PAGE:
RELEASE: New CAP Report Finds Disabled LGBTQI+ Adults Experience Heightened Rates of Economic Insecurity Due to Employment Discrimination
Washington, D.C. — A new report from the Center for American Progress reveals how compounding forms of discrimination cause disabled LGBTQI+ individuals to face heightened exclusion in the workplace, resulting in higher rates of economic precarity. Based on an analysis of CAP’s 2020 nationally representative survey, the report examines the experiences of disabled LGBTQI+ people in the context of employment; details how these experiences affect their economic security, housing, and medical care; and proposes policy recommendations to reduce disparities and improve outcomes among disabled LGBTQI+ people.
“LGBTQI+ people with disabilities face significantly higher rates of workforce discrimination and labor exclusion,” said Caroline Medina, policy analyst for the LGBTQ Research and Communications Project at CAP and co-author of the report. “These disparities are correlated with elevated rates of poverty, low levels of homeownership and asset building, an inability to access medical services, and poorer health outcomes.”
Among the report’s key findings:
- 45 percent of LGBTQI+ adults who reported some form of a disability experienced discrimination in the year prior to CAP’s survey, including 54 percent of disabled LGBTQI+ adults of color.
- Among disabled LGBTQI+ adults who experienced discrimination in the year prior, 68 percent reported that it negatively affected their ability to be hired, and 61 percent reported that it negatively affected their ability to retain employment.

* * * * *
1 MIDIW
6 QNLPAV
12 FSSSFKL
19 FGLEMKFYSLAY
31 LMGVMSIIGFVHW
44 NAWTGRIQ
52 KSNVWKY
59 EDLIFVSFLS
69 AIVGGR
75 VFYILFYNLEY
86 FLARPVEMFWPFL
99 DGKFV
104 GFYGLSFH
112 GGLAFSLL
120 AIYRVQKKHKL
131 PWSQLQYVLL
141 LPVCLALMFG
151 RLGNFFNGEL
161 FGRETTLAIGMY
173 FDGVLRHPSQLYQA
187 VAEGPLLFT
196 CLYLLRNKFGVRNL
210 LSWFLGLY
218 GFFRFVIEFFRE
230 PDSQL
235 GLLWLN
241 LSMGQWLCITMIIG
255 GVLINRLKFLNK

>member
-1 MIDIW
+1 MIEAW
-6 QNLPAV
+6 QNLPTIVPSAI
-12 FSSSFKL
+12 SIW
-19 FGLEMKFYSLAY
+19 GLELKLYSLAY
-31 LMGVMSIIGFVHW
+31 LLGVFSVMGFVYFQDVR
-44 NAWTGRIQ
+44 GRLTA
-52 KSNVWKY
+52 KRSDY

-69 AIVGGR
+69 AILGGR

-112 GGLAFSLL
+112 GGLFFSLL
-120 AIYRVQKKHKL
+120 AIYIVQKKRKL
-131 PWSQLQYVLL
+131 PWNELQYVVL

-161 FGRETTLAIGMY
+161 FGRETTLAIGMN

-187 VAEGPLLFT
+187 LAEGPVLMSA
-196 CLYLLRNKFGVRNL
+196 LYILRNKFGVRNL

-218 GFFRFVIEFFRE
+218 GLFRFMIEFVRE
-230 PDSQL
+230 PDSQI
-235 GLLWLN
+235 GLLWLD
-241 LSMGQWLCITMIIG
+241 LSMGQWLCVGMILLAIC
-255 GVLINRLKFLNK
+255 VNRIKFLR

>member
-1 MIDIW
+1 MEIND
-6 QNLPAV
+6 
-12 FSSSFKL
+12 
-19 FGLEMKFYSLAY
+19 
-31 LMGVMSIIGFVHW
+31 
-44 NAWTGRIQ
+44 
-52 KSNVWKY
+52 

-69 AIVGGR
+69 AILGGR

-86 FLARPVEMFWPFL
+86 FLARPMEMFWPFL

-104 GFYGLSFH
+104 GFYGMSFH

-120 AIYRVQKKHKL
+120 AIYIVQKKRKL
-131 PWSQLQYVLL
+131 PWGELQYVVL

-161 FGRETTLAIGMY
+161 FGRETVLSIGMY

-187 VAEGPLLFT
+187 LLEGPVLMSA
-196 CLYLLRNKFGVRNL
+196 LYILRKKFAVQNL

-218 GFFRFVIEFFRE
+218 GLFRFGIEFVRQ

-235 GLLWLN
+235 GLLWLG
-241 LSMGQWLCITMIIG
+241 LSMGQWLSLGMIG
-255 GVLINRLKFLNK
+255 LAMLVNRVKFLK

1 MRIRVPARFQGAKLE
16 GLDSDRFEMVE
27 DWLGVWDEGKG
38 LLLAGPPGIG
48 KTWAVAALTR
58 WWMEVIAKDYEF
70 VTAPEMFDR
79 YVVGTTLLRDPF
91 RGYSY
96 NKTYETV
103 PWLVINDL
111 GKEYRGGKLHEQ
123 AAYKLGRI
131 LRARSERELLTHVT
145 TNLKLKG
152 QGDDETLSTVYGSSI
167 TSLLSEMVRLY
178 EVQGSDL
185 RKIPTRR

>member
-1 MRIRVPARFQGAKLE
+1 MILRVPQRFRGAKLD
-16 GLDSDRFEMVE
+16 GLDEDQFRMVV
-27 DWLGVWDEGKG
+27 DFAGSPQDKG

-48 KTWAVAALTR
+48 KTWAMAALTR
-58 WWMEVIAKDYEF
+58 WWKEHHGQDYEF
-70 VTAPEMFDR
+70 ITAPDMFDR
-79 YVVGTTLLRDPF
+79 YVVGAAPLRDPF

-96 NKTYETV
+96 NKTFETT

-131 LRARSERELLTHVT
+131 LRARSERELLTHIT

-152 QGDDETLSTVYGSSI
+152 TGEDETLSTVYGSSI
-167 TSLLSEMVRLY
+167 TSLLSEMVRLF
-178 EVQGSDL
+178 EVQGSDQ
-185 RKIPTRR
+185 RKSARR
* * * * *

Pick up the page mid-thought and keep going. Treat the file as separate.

- 46 percent of disabled LGBTQI+ adults reported a household income of less than $30,000 per year, compared with 29 percent of LGBTQI+ adults with no disabilities.
- 40 percent of disabled LGBTQI+ respondents postponed or went without needed medical care in the year prior to CAP’s survey due to cost—15 percentage points higher than the rate for LGBTQI+ people without disabilities.
“It is essential for Congress to adopt robust nondiscrimination laws—such as the Equality Act—to address the intersecting barriers that disabled LGBTQI+ people face, particularly in employment,” said Mia Ives-Rublee, director of the Disability Justice Initiative at CAP and co-author of the report. “By eliminating asset limits for public assistance programs, abolishing the subminimum wage, and closing the Medicaid coverage gap, among many other measures, lawmakers can help to address the disparities laid out in this report.”
Please click here to read the report: “The United States Must Advance Economic Security for Disabled LGBTQI+ Workers” by Caroline Medina, Lindsay Mahowald, Thee Santos, and Mia Ives-Rublee